Community reacts to youth violence summit

October 7, 2009 (CHICAGO) The emotions are so raw that the director of CeaseFire Illinois says anti-violence workers can get killed just intervening right now. And for that reason, Derrion Albert's mother took a minute to meet them on Wednesday.

"I just want to say thank you for everything for all the support," said AnJanette Albert, Derrion Albert's mother.

The mother of Derrion Albert was consoled after thanking a room full of CeaseFire workers who have supported and helped her after her son's murder.

Now, with the teen's deadly beating in the national forefront, she's asking parents, especially those at Fenger High School, to help diffuse the on-going tension in that community.

"They are feeding fuel to this fire, and it's not doing anybody any good. We are going to lose more of our children. They got to stop this...they need to calm down, please, so we can get these babies calm down," said Albert.

But emotions are still running high.

Reverend Jesse Jackson and members of Ceasefire met with Altgeld Garden residents on Wednesday afternoon, discussing possible solutions.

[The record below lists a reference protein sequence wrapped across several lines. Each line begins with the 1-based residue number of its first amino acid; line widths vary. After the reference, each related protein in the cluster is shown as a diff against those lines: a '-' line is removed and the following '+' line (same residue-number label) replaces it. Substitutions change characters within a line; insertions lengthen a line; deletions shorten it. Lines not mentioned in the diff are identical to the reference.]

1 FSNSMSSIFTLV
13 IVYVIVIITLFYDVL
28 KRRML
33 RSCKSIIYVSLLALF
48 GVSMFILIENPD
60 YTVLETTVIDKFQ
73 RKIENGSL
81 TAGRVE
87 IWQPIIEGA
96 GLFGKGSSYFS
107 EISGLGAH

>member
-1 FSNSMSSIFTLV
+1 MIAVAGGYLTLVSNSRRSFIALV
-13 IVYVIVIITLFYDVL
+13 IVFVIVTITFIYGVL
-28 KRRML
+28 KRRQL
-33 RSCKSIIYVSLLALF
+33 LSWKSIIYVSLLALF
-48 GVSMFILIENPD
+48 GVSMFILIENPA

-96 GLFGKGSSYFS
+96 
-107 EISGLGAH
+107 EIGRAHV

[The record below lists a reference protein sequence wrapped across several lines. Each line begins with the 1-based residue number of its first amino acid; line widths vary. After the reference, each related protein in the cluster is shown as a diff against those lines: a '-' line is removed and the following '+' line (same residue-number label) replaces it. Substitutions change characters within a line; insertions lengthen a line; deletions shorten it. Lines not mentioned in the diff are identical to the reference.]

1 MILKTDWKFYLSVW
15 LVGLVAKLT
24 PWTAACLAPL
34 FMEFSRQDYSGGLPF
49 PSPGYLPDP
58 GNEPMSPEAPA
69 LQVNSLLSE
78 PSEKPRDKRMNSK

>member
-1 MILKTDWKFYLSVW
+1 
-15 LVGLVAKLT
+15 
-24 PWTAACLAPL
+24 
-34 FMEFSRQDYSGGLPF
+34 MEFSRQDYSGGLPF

Earlier in the day, one pastor, Reverend Leonardo Gilbert of Sheldon Heights Church near Fenger High was pleased after a meeting with Duncan and Holder.

"They assured us that they are going to work on our behalf and help us with some of the initiatives that are going to be helpful to make it safe for our students to have passage in and out of the community and also the resources needed for the programs that would be helpful in dealing with the core issues of our community," said Gilbert.

The attorney general used CeaseFire as one example that works.

"We concentrate only on the shooters. That's the population we work with...the shooters. Bring us the toughest of the toughest guys in Chicago, those are the guys we want to meet and greet," said Tio Hardiman, Director of Ceasefire Illinois.

Albert's death has been a catalyst on the federal level, although his family would have preferred it any other way.

"It's a hopefully, they can add something or just not talk about it, do something," said Rose Braxton, Derrion Albert's great aunt.

In the meantime, Chicago students who have been working on a "Blueprint for Peace" for several weeks also offered their advice to Chicago Public School representatives on Wednesday.

"We're trying to have peace workers who would serve as a role model for youth....since they don't have it home. They can go to that peace worker and they would be able to help them out throughout their life," said Sara Martinez, Curie High School Junior.

Those CPS students want peace programs that teach students to deal with conflict and gangs. to be part of the curriculum. The students say that effort needs to start earlier, earlier - at least for middle school students. They feel like high school is sometimes too late.

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